For some candidates, it’s very tempting to write as much as they can in the one hour given in the Writing section — they want to really showcase their range of vocabulary and their ability to write long sentences. But do long essays really get you a better band score?
Let’s get straight to the point: while it’s true that there is no official IELTS answer regarding the maximum word limit in the writing tasks, you won’t get bonus marks for exceeding the minimum word count. Remember: the IELTS Writing test is only partly about how brilliant your ideas are. It is mainly about how effectively and precisely you can communicate through writing. Don’t try to explain the trends you see on Academic Writing Task 1 — describe them. Compare. Present the data in a clear and concise manner so that the examiner can understand you well enough without needing to look at the chart. Avoid irrelevant elaborations on the data so you can get a better score in the Task Response criteria.
Spend your time wisely
The maths is simple: write more and you will have less time to check and proofread. It is generally recommended that the number of words that you write should be around the same as what is asked for in the task. So, ideally, you should aim for 150-170 words in Task 1 and 250-275 words in task 2. It is a lot better for you to spend the extra time proofreading, checking and rechecking your work. The Writing test is not about quantity — it is all about quality and accuracy. You have to remember that the more you write, the more chance there is for you to make a grammatical, or spelling error.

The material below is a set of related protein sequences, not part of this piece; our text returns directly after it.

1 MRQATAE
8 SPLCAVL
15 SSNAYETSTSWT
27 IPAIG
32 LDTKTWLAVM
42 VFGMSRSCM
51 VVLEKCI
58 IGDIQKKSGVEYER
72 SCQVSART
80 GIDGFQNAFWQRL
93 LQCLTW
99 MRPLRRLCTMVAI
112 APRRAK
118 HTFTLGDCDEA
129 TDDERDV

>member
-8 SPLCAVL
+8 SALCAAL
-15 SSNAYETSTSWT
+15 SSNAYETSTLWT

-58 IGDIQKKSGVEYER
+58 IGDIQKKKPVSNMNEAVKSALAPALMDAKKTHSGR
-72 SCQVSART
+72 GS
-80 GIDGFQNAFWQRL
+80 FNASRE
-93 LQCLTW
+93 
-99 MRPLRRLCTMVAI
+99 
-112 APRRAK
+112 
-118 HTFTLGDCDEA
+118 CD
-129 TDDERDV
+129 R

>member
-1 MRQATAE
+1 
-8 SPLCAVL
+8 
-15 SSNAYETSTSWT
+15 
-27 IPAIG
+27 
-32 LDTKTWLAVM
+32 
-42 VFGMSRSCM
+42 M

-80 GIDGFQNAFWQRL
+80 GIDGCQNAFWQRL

If you think it’s in your nature to ramble on and overwrite, then you really should start learning how to plan your essay. Set time limit for each point you want to write for. Pick the three most rational points you can come up with and use them to show your grammatical and vocabulary range.
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